In an unusual move, members of the Ministerial Committee for Legislation decided not to vote on whether to advance a bill, but to assign the decision to the heads of the coalition parties.
At issue is a controversial attempt by Yisrael Beiteinu leader Avigdor Lieberman to ban the Supreme Court from hearing appeals of decisions by the Central Elections Committee to disqualify Knesset candidates.
“The bill is aimed at foiling the candidacies of MKs from the Balad faction, primarily MK Haneen Zoabi,” according to one of those present during the debate.
Likud ministers, who were afraid that the bill would be voted down, didn’t want to be held responsible for that failure, and preferred to pass the buck to the faction heads. However, Knesset sources said yesterday that there is agreement among the coalition factions, including the Likud, that the bill must be scuttled, thus its chances of passing are slim. If it falls, it will not have a majority in the Knesset when it is brought to a preliminary vote later this week.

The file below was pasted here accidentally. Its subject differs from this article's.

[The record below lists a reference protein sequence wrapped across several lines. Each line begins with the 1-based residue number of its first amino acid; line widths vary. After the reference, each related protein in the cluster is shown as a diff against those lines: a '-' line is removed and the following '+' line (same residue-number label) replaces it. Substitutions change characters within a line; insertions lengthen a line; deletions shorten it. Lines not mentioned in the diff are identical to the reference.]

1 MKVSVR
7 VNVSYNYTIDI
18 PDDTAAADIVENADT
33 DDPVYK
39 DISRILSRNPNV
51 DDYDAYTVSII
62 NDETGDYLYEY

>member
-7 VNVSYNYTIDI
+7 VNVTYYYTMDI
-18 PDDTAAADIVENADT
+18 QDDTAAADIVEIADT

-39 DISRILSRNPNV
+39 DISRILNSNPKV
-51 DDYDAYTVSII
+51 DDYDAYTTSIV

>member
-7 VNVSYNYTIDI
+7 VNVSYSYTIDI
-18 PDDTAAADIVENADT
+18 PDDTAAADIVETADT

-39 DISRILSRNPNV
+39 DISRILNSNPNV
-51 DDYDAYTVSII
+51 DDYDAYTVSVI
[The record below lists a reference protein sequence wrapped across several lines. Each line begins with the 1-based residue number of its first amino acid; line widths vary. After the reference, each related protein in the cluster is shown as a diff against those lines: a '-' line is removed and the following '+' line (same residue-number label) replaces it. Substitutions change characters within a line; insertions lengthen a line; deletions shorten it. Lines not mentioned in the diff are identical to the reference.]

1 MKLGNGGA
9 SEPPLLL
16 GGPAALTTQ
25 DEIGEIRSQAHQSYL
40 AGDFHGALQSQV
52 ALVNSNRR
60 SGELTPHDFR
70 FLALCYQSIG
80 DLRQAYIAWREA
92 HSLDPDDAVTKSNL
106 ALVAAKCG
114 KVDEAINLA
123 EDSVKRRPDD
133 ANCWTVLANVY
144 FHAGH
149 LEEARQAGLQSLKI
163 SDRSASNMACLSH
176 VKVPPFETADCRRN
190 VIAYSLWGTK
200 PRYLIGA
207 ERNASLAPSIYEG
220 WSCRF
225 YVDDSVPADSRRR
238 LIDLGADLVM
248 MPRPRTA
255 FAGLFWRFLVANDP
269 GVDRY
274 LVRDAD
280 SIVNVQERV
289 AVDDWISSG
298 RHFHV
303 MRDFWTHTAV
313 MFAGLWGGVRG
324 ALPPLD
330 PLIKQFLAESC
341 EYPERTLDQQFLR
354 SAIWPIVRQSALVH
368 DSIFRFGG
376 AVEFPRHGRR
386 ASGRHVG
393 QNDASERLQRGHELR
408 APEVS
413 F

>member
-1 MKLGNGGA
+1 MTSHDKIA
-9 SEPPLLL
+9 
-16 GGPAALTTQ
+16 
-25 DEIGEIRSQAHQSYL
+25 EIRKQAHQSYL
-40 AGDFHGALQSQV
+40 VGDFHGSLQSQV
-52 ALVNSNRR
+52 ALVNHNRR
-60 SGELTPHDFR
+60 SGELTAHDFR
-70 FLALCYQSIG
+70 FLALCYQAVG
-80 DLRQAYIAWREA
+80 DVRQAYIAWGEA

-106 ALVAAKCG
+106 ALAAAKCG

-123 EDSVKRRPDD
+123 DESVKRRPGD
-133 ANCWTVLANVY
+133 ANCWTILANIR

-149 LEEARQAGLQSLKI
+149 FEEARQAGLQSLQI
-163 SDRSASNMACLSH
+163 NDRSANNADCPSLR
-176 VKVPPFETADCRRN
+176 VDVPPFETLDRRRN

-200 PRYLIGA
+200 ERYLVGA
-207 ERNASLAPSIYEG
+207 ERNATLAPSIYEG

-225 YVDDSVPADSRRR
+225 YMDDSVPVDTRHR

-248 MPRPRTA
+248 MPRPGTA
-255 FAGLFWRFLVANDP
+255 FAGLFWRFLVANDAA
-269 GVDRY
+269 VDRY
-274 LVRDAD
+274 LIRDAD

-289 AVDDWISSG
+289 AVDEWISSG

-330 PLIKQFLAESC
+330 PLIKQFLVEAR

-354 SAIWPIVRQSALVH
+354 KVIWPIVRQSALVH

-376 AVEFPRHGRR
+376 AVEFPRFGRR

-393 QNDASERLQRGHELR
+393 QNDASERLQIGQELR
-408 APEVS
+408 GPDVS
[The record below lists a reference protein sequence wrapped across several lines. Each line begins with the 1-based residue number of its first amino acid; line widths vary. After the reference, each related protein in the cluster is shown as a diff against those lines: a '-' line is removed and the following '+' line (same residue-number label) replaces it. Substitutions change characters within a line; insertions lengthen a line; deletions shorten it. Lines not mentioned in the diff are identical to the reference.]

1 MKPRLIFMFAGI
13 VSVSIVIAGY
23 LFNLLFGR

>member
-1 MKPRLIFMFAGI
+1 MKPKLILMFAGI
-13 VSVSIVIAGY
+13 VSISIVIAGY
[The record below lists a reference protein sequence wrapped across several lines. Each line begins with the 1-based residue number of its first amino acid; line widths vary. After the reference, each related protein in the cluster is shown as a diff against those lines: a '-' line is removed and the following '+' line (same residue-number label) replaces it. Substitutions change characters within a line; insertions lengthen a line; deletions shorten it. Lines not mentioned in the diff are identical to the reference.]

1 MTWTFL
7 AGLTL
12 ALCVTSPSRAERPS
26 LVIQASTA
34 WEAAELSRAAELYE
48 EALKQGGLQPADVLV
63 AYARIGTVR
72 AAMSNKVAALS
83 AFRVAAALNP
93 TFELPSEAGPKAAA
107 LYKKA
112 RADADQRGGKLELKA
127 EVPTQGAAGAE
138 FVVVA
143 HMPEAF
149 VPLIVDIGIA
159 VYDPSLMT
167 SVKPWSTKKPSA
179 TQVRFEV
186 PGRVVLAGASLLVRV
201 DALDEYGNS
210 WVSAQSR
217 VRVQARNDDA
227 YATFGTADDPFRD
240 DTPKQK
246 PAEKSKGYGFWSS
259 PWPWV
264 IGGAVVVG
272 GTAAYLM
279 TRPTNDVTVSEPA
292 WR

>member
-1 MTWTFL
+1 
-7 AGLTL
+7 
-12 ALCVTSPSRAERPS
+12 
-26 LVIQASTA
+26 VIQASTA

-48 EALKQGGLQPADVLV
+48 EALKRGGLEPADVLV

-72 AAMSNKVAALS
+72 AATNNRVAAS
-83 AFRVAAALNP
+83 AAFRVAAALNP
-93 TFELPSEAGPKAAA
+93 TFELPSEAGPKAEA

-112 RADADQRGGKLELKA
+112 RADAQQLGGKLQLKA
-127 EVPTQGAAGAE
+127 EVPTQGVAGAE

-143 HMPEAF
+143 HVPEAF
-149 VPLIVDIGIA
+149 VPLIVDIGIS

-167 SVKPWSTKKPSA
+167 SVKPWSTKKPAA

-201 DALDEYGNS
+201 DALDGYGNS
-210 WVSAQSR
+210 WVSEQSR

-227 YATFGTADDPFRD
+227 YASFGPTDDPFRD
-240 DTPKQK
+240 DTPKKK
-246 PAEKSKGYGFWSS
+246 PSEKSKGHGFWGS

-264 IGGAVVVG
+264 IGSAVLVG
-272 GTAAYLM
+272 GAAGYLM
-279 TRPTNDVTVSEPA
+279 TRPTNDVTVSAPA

The Kulanu party objects to the bill. “We think this bill endangers the status of the Supreme Court,” faction chairman Roy Folkman told Haaretz. The bill would ban Supreme Court intervention in the decisions of the Central Elections Committee and states that the committee’s decisions are “final, conclusive and indisputable.” Lieberman explained in his accompanying notes that “The Central Elections Committee lacks real authority to decide on the approval or rejection of candidates running for Knesset. This absolute power, which was given to the Supreme Court, neutralizes the power of the committee and renders its decisions meaningless. In fact, in recent years, most of the committee’s decisions on these matters have been voided by the Supreme Court.
He continued, “The Supreme Court’s foothold in the decisions by the committee is taken advantage of by sitting MKs who abandon all restraint in their comments that cross the lines of democracy in order to deliberately harm the state and its institutions.
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